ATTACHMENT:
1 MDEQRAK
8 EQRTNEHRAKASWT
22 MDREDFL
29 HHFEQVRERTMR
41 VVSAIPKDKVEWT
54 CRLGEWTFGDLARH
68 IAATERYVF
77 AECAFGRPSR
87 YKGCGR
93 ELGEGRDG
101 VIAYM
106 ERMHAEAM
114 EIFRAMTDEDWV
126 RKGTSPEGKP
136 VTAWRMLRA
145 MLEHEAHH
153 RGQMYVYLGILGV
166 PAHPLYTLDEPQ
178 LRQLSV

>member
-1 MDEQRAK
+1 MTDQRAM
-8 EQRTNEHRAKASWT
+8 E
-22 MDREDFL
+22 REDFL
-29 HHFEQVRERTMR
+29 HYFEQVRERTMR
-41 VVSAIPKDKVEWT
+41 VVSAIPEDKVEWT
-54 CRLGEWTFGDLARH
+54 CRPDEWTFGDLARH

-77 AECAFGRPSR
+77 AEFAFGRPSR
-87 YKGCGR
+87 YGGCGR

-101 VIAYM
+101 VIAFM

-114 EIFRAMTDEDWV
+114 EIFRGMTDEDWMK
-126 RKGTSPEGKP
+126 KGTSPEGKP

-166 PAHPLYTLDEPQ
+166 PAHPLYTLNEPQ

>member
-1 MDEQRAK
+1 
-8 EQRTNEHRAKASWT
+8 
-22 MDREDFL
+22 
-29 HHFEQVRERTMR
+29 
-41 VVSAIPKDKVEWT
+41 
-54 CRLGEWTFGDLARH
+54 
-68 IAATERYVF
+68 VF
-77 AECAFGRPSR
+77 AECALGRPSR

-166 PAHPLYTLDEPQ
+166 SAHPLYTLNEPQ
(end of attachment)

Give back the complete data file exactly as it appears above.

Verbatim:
1 MDEQRAK
8 EQRTNEHRAKASWT
22 MDREDFL
29 HHFEQVRERTMR
41 VVSAIPKDKVEWT
54 CRLGEWTFGDLARH
68 IAATERYVF
77 AECAFGRPSR
87 YKGCGR
93 ELGEGRDG
101 VIAYM
106 ERMHAEAM
114 EIFRAMTDEDWV
126 RKGTSPEGKP
136 VTAWRMLRA
145 MLEHEAHH
153 RGQMYVYLGILGV
166 PAHPLYTLDEPQ
178 LRQLSV

>member
-1 MDEQRAK
+1 MTDQRAM
-8 EQRTNEHRAKASWT
+8 E
-22 MDREDFL
+22 REDFL
-29 HHFEQVRERTMR
+29 HYFEQVRERTMR
-41 VVSAIPKDKVEWT
+41 VVSAIPEDKVEWT
-54 CRLGEWTFGDLARH
+54 CRPDEWTFGDLARH

-77 AECAFGRPSR
+77 AEFAFGRPSR
-87 YKGCGR
+87 YGGCGR

-101 VIAYM
+101 VIAFM

-114 EIFRAMTDEDWV
+114 EIFRGMTDEDWMK
-126 RKGTSPEGKP
+126 KGTSPEGKP

-166 PAHPLYTLDEPQ
+166 PAHPLYTLNEPQ

>member
-1 MDEQRAK
+1 
-8 EQRTNEHRAKASWT
+8 
-22 MDREDFL
+22 
-29 HHFEQVRERTMR
+29 
-41 VVSAIPKDKVEWT
+41 
-54 CRLGEWTFGDLARH
+54 
-68 IAATERYVF
+68 VF
-77 AECAFGRPSR
+77 AECALGRPSR

-166 PAHPLYTLDEPQ
+166 SAHPLYTLNEPQ